Bernardino, a keen raconteur, was continually going off on tangents, but he always knew exactly the point at which he had left “home”; his “house” was as well ordered as any Pisan Scholastic’s. Equally remarkable, though, is the mental agility he expected from his audience: men and women from every level of society, many of them illiterate. In Bolzoni’s view, the painted and verbal imagery that surrounded these people acted as ready support for memories that were better trained than ours in any case. (Appointment books did not exist, let alone palm pilots.) As he launches into his dazzling sermon of August 15, 1427, Bernardino tells his Sienese listeners that they are about to learn twelve things about the Virgin Mary. When he says “learn” he means for his hearers to do more than listen to his list of the Virgin’s twelve qualities: he wants them to commit each one to memory forever, so that they can model their own lives on hers. His only concession to his public is the advice to “take [the twelve] in groups of four.” Not surprisingly, perhaps, the first quality he mentions is the Virgin’s intelligence. Because August 15 was the feast of her assumption into Heaven, he follows with a marvelous description of her rising up from the city of Siena, hovering over his congregation before she rises again to a realm beyond the firmament.

Bernardino played his own vivid verbal pictures against actual painted images in the cities where he preached, like the huge, gold-backed Assumption of the Virgin that Simone Martini had painted on Siena’s northern gate, the Porta di Camollia, in the thirteenth century (when Bernardino referred to it, it had been recently restored (1415) by the painter Benedetto di Bindo, and it has been heavily restored again several times since). His own verbal picture of Mary’s assumption into heaven suddenly becomes concrete when he advises his hearers to think about Simone’s painting:

All of the Angels stand around her, all of the Archangels, all of the Thrones, all of the Dominions, all of the Virtues, all of the Powers, all of the Principalities, all of the Cherubim, all of the Seraphim, all of the apostles, patriarchs, prophets, virgins, martyrs; all of them stand in a circle around her rejoicing, singing, dancing, as you see painted above the Gate of Camollia, thus doing honour to Mary together with the Father, the Son and the Holy Ghost.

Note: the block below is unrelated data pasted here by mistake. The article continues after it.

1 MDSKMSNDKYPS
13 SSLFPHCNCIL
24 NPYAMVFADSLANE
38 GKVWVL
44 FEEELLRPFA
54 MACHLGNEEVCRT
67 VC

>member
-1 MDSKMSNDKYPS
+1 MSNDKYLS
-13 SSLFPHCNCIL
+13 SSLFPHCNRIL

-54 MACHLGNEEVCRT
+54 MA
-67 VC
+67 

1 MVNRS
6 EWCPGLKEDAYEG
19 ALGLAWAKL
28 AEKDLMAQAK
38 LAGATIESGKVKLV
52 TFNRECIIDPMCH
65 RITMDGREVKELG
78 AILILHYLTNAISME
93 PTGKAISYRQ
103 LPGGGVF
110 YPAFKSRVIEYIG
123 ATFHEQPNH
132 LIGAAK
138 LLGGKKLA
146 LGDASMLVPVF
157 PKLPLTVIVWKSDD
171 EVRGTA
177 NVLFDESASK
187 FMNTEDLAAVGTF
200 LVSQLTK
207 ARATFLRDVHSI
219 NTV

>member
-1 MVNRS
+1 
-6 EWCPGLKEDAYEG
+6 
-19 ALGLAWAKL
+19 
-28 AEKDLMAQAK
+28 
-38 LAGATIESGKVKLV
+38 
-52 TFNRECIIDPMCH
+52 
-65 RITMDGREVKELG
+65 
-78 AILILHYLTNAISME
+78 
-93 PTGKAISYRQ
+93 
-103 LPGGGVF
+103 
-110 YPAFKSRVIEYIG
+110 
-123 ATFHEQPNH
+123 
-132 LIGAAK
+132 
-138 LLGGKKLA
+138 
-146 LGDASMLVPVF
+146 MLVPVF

Bernardino’s sermons owe their effectiveness not only to their visual richness but also to their humor, and to their emotional charge. For a fifteenth-century Christian, Christ and the Virgin Mary were real people who intervened in their own lives and whose lives in the Holy Land they recounted with a freedom that went well beyond the Gospel’s spare accounts—Bernardino declared that the Gospels had been written so tersely in order to stimulate Christian imaginations. His account of Mary’s conversation with the angel Gabriel at the Annunciation is bitingly funny; it comes on August 15, 1427, directly after he has asked his hearers to contemplate Mary’s intelligence. Gabriel, he insists, is just a courier who has no idea what his message to the Virgin actually means; when Mary replies to him with a question, “How can this be?,” it is all too subtle for Gabriel’s angelic brain to grasp.

Contemporary painted Annunciations were terribly formal, but Bernardino has placed the equivalent of a comic-book question mark above the angel’s head, as the Virgin confounds the beautiful, dumb blond creature who has just flown into her life with his extraordinary news. The interlude, for all its solemnity, has something of the flavor of a Tuscan prank, and—more to the point—it is unlikely that attentive listeners to that sermon ever forgot, afterward, that Mary was smart. They only had to think about poor Gabriel, and smile.